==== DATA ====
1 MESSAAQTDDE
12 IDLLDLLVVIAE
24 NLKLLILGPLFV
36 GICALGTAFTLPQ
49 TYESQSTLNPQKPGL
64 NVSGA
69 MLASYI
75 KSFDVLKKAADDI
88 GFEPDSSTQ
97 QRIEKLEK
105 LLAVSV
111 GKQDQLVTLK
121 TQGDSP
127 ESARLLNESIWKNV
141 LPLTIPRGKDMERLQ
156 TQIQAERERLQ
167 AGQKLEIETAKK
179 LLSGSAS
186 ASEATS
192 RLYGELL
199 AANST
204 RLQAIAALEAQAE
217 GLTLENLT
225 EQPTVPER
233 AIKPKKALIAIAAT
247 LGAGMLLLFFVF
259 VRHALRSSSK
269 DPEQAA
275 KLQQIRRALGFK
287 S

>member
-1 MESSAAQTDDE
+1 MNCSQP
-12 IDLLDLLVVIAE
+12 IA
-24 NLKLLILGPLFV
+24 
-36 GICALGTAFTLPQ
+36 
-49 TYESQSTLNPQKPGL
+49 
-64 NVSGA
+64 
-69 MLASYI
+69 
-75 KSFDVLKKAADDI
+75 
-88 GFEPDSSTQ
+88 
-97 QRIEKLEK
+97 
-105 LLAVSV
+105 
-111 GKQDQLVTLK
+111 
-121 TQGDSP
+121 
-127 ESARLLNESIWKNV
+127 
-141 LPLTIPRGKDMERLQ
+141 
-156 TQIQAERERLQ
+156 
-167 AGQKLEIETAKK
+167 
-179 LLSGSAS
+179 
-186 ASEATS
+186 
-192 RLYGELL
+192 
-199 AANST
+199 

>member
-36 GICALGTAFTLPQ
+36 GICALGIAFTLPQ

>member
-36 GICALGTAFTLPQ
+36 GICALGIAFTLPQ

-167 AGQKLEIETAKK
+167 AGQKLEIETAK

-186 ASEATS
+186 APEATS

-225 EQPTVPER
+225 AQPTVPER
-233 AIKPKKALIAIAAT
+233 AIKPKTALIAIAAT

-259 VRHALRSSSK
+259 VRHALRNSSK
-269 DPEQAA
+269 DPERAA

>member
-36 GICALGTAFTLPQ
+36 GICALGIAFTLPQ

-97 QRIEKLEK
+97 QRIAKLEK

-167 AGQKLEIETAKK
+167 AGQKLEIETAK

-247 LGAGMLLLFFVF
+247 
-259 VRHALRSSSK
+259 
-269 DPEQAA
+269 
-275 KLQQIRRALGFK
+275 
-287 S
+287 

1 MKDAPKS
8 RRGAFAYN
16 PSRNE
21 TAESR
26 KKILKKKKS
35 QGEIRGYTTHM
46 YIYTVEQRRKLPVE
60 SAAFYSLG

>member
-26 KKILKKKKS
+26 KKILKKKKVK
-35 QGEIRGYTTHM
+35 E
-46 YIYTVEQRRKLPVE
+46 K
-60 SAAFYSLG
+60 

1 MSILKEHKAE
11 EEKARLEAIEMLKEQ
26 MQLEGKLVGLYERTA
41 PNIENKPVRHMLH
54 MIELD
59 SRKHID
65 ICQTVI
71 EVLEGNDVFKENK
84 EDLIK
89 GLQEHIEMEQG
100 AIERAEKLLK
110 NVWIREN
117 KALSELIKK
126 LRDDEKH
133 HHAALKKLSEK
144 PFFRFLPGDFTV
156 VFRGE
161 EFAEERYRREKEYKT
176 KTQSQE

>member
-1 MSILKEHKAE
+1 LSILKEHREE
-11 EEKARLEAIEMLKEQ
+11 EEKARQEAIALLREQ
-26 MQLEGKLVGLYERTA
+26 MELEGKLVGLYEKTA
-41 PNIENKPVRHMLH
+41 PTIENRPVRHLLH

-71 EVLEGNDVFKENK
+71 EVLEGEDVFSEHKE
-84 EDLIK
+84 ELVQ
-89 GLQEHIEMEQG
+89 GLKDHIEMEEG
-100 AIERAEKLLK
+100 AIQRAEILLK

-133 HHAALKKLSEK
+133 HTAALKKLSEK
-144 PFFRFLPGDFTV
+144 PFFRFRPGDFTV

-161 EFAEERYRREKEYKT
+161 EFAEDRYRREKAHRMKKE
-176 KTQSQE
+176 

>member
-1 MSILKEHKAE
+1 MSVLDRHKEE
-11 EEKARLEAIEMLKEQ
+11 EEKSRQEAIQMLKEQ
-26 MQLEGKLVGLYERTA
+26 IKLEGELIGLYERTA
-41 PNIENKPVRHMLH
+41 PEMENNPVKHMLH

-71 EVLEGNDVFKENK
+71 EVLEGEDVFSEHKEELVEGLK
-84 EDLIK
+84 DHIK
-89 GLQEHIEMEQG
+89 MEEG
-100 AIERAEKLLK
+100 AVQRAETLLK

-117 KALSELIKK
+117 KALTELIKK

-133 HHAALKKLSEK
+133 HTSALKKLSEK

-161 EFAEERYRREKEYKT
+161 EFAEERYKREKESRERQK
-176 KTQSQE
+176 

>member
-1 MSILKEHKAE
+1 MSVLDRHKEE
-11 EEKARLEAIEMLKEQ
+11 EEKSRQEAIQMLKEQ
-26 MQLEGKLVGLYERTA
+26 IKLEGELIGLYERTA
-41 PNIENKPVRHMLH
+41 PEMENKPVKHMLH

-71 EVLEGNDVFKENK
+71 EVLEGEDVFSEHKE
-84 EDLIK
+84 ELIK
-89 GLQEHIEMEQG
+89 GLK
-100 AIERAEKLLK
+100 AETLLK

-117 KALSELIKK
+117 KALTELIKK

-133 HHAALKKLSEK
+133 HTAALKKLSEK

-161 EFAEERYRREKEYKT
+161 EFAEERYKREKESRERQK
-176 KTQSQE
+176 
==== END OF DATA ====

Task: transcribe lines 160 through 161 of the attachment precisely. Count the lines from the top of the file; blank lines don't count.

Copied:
-100 AIERAEKLLK
+100 AIQRAEILLK